The Good: Funny, New character mix works well, Decent performances
The Bad: Light on DVD extras, Show still doesn't quite hit its stride.
The Basics: While very funny, the second season of Ellen is still not all it can be and it does not use the DVD medium well. Still worth owning!
I'm a bit of a fan of Ellen DeGeneres and it was honestly pretty hard for me to pan the first season of Ellen (reviewed here!) the other day, but the truth is, I can see why the show was retooled after the first season. Fortunately, after the retooling, the show worked quite a bit better (though it still wasn't up to where it gets to in the third season and beyond). On DVD, Ellen - The Complete Second Season features a show that is growing as a sitcom and is getting better with almost every episode, but does not use the DVD medium to its fullest.
For those unfamiliar with the late-'90's show Ellen, the show featured comedian-turned-actress Ellen DeGeneres as Ellen Morgan, a worker at a small bookstore called Buy The Book. In the second season, Ellen becomes the owner of Buy The Book, her friends from the first season have disappeared without a trace (or mention) and the supplemental characters from the first season, These Friends Of Mine, are given more weight. As a result, the show returns as an almost different series and, truth be told, this one works.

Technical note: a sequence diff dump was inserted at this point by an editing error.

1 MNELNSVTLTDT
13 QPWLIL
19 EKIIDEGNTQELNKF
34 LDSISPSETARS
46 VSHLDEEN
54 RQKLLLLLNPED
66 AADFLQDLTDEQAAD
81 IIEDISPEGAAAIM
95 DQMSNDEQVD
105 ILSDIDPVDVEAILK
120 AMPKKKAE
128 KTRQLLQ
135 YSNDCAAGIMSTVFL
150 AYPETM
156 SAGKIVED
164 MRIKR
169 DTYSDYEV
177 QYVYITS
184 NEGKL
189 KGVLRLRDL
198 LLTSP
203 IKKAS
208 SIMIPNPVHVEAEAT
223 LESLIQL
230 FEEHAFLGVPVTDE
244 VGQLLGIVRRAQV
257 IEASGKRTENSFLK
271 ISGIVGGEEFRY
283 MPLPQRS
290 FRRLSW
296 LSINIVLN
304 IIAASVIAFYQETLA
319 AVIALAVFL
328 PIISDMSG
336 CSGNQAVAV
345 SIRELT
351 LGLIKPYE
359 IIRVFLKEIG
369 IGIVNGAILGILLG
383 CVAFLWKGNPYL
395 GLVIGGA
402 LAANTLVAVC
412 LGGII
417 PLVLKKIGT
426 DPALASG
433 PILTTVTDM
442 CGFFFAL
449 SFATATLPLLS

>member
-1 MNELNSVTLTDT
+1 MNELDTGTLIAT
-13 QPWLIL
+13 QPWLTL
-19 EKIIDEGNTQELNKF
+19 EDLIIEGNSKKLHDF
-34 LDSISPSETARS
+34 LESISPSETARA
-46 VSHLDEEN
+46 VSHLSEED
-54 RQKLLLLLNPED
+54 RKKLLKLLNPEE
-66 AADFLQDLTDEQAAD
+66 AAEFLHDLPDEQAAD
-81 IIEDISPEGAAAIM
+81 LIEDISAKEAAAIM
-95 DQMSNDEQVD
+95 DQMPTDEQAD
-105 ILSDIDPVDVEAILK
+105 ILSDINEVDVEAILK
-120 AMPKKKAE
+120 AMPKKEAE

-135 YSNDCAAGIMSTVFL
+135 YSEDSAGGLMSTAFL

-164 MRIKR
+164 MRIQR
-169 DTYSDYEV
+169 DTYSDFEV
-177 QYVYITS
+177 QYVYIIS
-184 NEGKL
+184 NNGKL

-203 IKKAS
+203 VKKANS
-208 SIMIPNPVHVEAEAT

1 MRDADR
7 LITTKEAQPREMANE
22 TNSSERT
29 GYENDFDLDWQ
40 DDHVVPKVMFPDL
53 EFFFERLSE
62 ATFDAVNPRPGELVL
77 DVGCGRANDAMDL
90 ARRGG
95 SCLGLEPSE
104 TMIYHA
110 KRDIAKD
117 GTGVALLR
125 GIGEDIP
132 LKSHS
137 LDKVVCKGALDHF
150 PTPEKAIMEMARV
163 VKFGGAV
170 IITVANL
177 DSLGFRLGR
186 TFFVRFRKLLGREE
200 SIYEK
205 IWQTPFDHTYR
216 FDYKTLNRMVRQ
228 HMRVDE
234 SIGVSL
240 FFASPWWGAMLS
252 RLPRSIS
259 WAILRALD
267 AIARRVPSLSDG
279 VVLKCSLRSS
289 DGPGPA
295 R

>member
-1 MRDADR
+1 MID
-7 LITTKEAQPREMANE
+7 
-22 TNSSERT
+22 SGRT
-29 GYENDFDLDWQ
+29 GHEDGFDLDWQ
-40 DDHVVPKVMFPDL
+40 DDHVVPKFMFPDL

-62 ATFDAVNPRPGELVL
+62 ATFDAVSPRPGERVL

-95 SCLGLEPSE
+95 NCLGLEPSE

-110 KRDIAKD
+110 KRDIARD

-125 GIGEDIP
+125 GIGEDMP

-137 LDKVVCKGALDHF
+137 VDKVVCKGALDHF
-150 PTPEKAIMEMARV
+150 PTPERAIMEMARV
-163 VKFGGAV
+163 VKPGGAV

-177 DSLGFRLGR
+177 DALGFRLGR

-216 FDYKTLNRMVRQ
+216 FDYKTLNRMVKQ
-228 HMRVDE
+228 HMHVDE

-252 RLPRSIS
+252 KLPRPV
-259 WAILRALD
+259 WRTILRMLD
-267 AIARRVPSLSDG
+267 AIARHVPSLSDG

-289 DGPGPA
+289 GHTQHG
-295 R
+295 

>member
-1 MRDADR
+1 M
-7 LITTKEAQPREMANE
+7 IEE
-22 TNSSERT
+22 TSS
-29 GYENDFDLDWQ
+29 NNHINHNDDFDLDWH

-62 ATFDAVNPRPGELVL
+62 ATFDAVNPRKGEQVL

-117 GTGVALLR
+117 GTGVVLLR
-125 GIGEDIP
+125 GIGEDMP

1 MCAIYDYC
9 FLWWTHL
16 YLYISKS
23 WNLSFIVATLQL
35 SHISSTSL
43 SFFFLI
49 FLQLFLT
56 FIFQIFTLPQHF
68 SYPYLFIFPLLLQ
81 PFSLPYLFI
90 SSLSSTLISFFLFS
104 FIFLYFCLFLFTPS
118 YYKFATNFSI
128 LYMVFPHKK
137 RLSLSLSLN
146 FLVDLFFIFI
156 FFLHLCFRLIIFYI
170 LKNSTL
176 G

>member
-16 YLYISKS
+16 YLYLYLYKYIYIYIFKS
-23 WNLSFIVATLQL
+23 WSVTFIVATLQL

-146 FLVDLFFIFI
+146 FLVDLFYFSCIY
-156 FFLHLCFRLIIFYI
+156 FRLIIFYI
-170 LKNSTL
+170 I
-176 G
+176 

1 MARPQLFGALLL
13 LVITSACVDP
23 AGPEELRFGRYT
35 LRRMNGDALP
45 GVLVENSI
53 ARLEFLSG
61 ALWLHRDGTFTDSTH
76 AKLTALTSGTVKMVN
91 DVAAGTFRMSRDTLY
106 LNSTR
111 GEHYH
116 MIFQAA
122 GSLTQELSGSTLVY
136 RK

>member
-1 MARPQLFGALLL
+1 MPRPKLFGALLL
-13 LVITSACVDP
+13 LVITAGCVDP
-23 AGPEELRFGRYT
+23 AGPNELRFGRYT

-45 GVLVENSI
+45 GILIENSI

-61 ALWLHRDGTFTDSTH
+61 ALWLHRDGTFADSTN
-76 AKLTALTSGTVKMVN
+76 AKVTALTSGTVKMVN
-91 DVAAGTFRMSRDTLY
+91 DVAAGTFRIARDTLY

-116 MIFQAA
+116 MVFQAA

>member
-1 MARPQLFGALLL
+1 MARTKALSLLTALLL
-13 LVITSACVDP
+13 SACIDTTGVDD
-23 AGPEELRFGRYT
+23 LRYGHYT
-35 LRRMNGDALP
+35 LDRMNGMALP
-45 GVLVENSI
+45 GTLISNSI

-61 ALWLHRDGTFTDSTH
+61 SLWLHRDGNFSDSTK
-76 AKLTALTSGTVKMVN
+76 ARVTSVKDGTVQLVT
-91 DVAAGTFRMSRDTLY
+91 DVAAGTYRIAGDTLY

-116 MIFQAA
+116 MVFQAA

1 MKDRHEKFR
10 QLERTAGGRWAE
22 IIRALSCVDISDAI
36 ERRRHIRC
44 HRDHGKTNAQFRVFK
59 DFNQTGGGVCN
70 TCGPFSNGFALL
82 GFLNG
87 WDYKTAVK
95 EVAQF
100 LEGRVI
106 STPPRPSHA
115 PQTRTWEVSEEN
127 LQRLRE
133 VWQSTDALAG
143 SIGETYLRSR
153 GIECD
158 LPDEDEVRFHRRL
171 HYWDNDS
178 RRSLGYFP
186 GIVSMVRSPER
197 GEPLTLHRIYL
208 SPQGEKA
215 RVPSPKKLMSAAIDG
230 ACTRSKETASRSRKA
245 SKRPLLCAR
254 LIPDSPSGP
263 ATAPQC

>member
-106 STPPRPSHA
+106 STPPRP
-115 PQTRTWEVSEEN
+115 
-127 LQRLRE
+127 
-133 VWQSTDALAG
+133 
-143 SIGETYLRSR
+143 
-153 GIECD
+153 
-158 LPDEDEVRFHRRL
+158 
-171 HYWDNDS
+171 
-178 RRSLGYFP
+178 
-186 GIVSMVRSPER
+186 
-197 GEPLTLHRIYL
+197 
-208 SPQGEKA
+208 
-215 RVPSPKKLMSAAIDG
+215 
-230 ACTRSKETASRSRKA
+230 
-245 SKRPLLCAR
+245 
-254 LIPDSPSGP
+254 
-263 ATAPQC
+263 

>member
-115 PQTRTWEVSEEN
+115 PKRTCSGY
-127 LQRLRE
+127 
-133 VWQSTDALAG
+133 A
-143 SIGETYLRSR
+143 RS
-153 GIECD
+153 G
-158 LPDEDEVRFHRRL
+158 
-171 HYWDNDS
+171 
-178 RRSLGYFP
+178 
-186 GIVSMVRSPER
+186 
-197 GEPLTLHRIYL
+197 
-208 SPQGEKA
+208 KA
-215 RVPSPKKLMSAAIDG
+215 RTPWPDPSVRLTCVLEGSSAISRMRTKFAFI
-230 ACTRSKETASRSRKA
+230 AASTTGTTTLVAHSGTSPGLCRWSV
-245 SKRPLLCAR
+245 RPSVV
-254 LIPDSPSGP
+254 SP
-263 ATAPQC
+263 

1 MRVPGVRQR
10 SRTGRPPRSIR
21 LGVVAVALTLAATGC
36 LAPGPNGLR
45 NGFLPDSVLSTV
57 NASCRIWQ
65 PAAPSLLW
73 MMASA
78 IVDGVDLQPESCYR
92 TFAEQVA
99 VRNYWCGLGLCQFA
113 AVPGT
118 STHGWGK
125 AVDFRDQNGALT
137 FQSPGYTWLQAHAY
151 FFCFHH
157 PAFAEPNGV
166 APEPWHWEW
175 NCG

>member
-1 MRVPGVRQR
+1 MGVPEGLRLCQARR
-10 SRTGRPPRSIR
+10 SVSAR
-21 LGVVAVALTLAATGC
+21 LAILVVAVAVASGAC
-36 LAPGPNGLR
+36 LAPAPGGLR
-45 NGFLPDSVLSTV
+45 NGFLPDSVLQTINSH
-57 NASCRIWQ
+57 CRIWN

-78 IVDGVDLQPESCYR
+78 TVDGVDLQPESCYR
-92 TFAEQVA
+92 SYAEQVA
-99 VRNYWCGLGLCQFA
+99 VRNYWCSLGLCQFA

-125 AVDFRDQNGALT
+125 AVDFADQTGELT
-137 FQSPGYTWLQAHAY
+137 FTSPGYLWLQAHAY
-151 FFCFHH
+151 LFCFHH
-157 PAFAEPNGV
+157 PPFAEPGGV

Ellen Morgan, now running Buy The Book, finds herself accompanied on numerous adventures by her vain friend Paige. She and roommate Adam continue to hang out when Ellen is not at work, but the photographer soon moves out and Ellen and Paige end up on more adventures together, sometimes accompanied by the uber-perky Audrey. In addition to taking over Buy The Book, this season, Ellen tries to ask out a dentist - but succumbs to laughing gas, becomes fixated on volunteering, dates a weird childhood friend, and gets to make-over the living space when Adam moves out. As well, she and Paige go to a spa in a buddy comedy shtick that is hilarious.
The show has some pretty standard plots, like Ellen deciding to take ballet lessons - which she always wanted to do as a child - but finding the dream doesn't match the goal. There is an episode where Ellen is robbed and then becomes obsessed with personal safety in a comedically over-the-top way and the only real twist on Ellen helping Audrey find an apartment is that Ellen works to situate her friend as far away from her as possible. There's the comedic reversal episodes, like "5,000 Dollars," where Ellen gets a tax refund, gives it to charity and the government recalls the money. And there are just silly concept shows, like Ellen participating on American Gladiators. And throughout the season, there are pretty standard dating foibles where Ellen tries dating various people . . . with hilarious results.